The City Council, and the City of Pasadena, through its mail campaign to promote passage of Measure I, have made several statements that, at best, shade the truth and, in some cases, are outright false. Most require clarification if voters are to understand the ¾¢ sales tax measure placed before voters by the City Council.
First, the campaign promoting passage of Measure I claim the funding will go toward enhancements to services and capital infrastructure. In reality, the funding generated by Measure I is exactly equal to the funding deficits projected by the City’s Finance Director Matthew Hawkesworth a year ago when he first suggested to the City Council they consider a tax increase to backfill the deficit. At the time, Mr. Hawkesworth, a diligent, trustworthy and conscientious public employee, pointed out that the City would face a $20 million deficit by 2021 absent a tax increase. The current sales tax increase equals income of $14 to $21 million for the City. How will enhanced services and projects be funded if the City Council has to budget for a $20 million shortfall? There is nothing in the measure that requires funds to be spent in any way. It is at the whim and will of the City Council, each and every year.
Second, Pasadena does not get its fair share of revenues from Los Angeles County. On a year-to-year basis, that may seem accurate, but, over time, Pasadena has reaped far more in benefits from county sales tax measures than we will ever pay in. The arguments by downtown Los Angeles interests against building the Gold Line to Pasadena was exactly the same: why should Pasadena get a $750 million project when they are never going to pay enough in taxes to build it? (That $750 million project has sparked billions in investment in Pasadena and rekindled our downtown revitalization.) And, that is not considering the additional $2 billion being invested in the extension to Claremont, another boon for Pasadena. It would take Pasadena 50 years to payback the first phase of the Gold Line project alone.)
Third, there will be an annual audit of the funds generated by the sales tax increase. The City of Pasadena conducts an audit of all its finances each year, $600 million worth. Funds generated by the sales tax will be part of that greater audit of all City revenues that is focused and directed by the City Council through the Finance Department. In any given year, due to the complexity of the City’s finances, only certain funds are audited. (The Council not focusing auditors on the Underground Utility Fund, for example, led to the loss of $6 million to embezzlement, most of which has been recovered since the looted funds were discovered.)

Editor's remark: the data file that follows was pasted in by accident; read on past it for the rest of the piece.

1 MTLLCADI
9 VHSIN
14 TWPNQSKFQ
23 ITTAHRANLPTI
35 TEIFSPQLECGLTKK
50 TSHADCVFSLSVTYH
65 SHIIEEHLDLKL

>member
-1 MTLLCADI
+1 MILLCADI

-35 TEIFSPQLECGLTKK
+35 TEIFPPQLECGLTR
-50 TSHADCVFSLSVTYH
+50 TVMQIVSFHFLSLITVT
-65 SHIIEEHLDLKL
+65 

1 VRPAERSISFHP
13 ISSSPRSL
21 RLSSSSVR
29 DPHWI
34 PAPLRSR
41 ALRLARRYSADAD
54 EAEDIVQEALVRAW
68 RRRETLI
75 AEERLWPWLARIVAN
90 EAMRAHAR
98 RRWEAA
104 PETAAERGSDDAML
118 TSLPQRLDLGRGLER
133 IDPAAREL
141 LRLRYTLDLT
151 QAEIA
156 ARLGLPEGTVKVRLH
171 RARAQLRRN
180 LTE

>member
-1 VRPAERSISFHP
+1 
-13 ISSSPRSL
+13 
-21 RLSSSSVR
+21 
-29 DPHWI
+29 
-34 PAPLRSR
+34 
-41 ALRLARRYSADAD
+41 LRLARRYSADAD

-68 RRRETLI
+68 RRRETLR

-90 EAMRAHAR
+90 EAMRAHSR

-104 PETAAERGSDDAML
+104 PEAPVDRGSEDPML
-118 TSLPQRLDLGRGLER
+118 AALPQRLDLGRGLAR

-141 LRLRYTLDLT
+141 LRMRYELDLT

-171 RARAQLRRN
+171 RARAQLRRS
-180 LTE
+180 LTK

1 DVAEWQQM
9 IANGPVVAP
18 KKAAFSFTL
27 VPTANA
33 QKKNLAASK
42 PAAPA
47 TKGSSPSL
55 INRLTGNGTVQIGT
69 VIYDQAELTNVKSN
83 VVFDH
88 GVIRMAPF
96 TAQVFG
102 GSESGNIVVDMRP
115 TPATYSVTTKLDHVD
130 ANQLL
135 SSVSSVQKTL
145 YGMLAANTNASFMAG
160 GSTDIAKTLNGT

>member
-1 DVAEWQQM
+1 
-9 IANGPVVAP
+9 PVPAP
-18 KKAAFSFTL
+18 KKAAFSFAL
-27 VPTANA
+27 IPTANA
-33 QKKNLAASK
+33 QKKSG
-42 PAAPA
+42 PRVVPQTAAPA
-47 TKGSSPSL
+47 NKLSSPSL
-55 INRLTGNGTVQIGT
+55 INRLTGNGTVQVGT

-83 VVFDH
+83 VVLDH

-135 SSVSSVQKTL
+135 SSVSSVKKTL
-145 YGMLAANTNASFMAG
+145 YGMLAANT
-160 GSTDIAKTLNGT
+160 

When the City claims to have trimmed jobs and cut the budget, in most cases those jobs were really vacant positions, not employment opportunities that were filled by real human beings-in effect they were budget placeholders. No one lost their job and no service was diminished as a result as there were not personnel working in those jobs. Has your service level changed over the past few years? Have you noticed fewer trees being trimmed? Fewer miles of street cleaned? Fewer trash cans emptied? Certainly not fewer of our excellent police and fire personnel protecting our families. How is it that the City Council can find funds to fill two highly paid positions that the city manager had eliminated from the current budget without cutting services or other positions? ($400,000 of expenditures one council member likened to finding ‘change in the couch’.)
Finally, people visiting or working in Pasadena will finally pay their fair share. In fact, large purchases, such as automobiles, appliances, furniture and more are taxed based on where you live, not where you shop. Pasadenans who purchase cars in other places will still pay that additional ¾¢ sales tax, as will our residents who buy furniture or appliances in neighboring cities. In LA County, recent studies have shown that more than 90% of local sales taxes are generated by residents and businesses within that community. Maybe workers and visitors will pay their fair share, but that still only accounts for 10% of the sales tax revenue. Pasadena residents will pay the bulk of that burden, as they always have.
The facts make it clear: Vote NO on Measure I.
Paul Little, President and Chief Executive Officer, Pasadena Chamber of Commerce
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